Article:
Global bond rates continue to climb significantly higher. NZD falls, even as yuan and AUD strengthen. GBP up over 1% on soft or delayed Brexit vibe. Oil prices to rise significantly as Saudi oil production facilities attacked

Global bond rates continue to climb significantly higher. NZD falls, even as yuan and AUD strengthen. GBP up over 1% on soft or delayed Brexit vibe. Oil prices to rise significantly as Saudi oil production facilities attacked

On Friday, global bond yields continued to show sharp increases, with the US 10-year Treasury yield up 12bps to 1.90%. The big bond market sell-off still hasn’t perturbed US equity markets, with the S&P500 flat for the session and still flirting with record highs, although the rotation away from defensive sectors continued.

The NZD was inexplicably weak against the backdrop of goodwill gestures on US-China trade relations and a stronger yuan, seeing it close the week below 0.64, while NZD/AUD closed below 0.93 for the first time since November.

All eyes will be fixed on oil price futures when the market opens later this morning after a drone attack on Saudi Arabia oil production facilities on Saturday has seen the country’s production cut in half, affecting about 5.5% of world crude refining capacity. Yemen’s Iran-backed Houthi rebels claimed responsibility, while US Secretary of State Pompeo blamed Iran directly. Oil prices are likely to jump significantly higher on the open this morning and the sustainability of the move will depend on how long the production facilities are out of action.  Roughly a third of lost production is expected to be restored by the end of today. A prolonged lift in oil prices would add to global growth concerns and is a negative factor for NZ’s terms of trade and NZD.

The bond market remained a focus of attention on Friday, with a tantrum of sorts in the making following the big rally through August.  On Friday, the US 10-year Treasury yield rose 12bps to 1.90%, taking its weekly gain to 34bps. The 2-year rate rose by “only” 8bps to 1.80%, seeing the yield curve steepen. US data – retail sales and consumer sentiment – were slightly stronger than expected, providing some excuse for the move.

But the bigger picture was probably one of yields having moved far too-low in August and we’re now seeing a clear trend reversal, helped along by some follow-through impact of the ECB’s timid (more talk than action) policy decision a day earlier. Reports emerged of widespread disagreement at the ECB Governing Council over the plan to increase quantitative easing, with as many as 9 of the 25 members speaking out against the stimulus package that was announced. Thus, the shelf life of “QE-infinity” might be short-lived with ECB President Draghi’s reign drawing to a close. Germany’s 10 year rate rose by 7bps to minus 0.45%.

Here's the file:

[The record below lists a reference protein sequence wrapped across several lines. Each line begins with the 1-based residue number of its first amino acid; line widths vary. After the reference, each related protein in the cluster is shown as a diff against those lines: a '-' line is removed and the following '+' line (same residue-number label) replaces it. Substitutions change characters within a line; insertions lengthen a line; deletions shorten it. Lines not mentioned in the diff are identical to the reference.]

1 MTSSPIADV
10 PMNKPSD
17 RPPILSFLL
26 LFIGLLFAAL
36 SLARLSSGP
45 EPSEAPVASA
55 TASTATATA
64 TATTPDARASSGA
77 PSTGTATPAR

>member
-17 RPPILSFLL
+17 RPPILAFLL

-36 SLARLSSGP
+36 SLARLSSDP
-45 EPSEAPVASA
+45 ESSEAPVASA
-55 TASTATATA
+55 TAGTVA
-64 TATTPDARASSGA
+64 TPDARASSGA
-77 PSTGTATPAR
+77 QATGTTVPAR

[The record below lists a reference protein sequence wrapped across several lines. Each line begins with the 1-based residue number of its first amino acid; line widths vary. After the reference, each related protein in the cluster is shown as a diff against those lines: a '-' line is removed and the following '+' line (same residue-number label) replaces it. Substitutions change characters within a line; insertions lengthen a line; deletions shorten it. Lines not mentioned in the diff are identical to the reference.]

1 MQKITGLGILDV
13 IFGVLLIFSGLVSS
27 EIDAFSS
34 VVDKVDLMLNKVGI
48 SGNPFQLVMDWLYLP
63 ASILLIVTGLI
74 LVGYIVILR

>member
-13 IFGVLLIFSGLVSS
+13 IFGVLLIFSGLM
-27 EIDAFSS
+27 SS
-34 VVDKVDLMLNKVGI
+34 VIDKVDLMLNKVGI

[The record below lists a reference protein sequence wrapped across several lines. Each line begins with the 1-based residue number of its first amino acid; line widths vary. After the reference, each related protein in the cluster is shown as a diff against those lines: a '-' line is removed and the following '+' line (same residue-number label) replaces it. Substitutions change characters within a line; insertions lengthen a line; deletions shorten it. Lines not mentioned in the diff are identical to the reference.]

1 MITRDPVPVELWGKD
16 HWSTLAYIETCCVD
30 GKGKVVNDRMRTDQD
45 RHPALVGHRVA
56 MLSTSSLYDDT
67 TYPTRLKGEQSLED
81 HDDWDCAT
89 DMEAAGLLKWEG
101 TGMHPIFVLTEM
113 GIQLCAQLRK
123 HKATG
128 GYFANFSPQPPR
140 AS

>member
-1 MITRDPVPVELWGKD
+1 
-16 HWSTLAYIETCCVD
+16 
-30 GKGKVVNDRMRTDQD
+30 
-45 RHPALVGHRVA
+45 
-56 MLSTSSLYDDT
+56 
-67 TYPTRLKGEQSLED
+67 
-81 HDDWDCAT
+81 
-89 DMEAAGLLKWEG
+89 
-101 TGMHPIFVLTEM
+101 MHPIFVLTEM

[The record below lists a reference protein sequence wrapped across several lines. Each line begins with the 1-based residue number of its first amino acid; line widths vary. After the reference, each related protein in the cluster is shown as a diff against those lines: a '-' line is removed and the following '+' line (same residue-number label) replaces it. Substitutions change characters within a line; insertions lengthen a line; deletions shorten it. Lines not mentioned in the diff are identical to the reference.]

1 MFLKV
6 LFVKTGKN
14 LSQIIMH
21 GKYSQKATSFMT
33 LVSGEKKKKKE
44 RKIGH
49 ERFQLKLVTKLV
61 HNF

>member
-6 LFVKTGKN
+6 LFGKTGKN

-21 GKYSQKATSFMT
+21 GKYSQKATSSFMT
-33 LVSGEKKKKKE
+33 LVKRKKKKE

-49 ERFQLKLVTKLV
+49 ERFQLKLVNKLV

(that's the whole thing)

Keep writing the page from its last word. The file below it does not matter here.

In currency markets, the yuan was stronger, with USD/CNY down 0.5% to 7.0795, with further evidence of goodwill on US-China trade relations. On Friday, China’s Ministry of Commerce said that it was encouraging companies to buy US farm products including soybeans and pork and will exclude those commodities from additional tariffs. This followed the announcement earlier in the week of tariff exemptions for other products including pharmaceuticals and lubricant oil and the US delaying some planned tariffs from 1 October to 15 October.  Following talk the previous day of a possible “interim” trade deal, President Trump didn’t rule out such a possibility, saying “it’s something we would consider” , although he gave the impression of a deal or no deal being a binary decision.

The stronger yuan provided some support for the AUD, seeing it close Friday up 0.2% to 0.6880. Other commodity currencies underperformed, with CAD and NZD both down around 0.4-0.5%, the latter down to around 0.6375. The underperformance of the NZD was inexplicable, given its strong link to the yuan since the trade war began. The divergence in performance between the NZD and AUD saw NZD/AUD down 0.7% to 0.9270, a level not seen since November last year. The move now sees it closer to fair value, although that’s not to say that downside pressure is over yet. A period of higher oil prices would support a further move to the downside.

EUR and JPY were little changed on Friday despite the attention on the division in the ECB for the former and the sharp increase in global rates for the latter.